It was a strong start from the visitors as Stoke uncharacteristically pressed Tottenham fiercely, putting the home side under severe pressure and penning them back inside their own half for extended periods, but the Potters were unable to fashion any clear chances from their advantage.
After the early Stoke bombardment, Tottenham regrouped and began to impose themselves on the game. Much like Stoke, they struggled to create much, but Gareth Bale was in fine form on his return from injury and made the best chance of the half for Emmanuel Adebayor, curling a fine cross to the back post, but the Togolese forward sent in a poor header and the chance was gone.
The second half saw little change from the first as both sides were caught in a midfield mire, although there were limited chances for both teams - first Jermain Defoe went on a typical run before blazing over from outside the area, and then Ryan Shawcross sent an awkward header wide.
Tottenham were struggling to break through Stoke's massed centre and had to resort to wing play to get at the visitors, but despite some fine deliveries, poor heading let them down. Gareth Bale was another culprit, getting on the end of Aaron Lennon's cross but making a hash of his back-post header.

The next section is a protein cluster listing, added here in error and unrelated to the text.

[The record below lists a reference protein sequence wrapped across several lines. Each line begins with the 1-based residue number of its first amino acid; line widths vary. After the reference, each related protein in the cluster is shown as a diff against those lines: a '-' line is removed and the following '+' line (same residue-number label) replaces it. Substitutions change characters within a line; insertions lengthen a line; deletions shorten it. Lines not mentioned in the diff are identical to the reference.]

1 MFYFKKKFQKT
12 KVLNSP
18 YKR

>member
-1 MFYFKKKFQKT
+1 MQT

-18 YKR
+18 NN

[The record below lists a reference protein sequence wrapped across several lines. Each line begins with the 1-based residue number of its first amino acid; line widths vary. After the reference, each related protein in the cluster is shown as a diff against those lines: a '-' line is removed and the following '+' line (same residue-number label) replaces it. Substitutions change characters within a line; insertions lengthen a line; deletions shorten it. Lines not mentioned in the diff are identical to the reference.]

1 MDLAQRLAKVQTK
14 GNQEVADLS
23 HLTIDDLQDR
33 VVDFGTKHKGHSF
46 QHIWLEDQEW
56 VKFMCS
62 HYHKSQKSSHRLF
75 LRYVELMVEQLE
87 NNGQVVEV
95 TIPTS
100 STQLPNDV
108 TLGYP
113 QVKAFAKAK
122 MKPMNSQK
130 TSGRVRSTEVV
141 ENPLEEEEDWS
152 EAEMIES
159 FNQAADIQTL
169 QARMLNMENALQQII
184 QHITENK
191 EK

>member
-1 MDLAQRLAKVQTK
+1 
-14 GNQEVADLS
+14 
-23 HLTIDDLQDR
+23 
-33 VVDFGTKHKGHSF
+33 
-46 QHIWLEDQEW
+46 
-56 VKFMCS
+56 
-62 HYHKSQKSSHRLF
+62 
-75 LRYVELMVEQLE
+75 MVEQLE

The late introduction of Scott Parker, who is now back to full fitness, failed to give Spurs anything as the final score of 0-0 was a fair reflection on both the game as a spectacle and the efforts of both sides. Tottenham appear to be developing a weakness in attacking play - they lack fluidity and desperately lack match-winners if Gareth Bale or Jermaine Defoe cannot produce something special. Despite the return of what is probably their first-choice midfield, they appeared clunky and disjointed. They will need to move in January if they are to look like a proper Champions League club, but it's difficult to see precisely where they need to upgrade.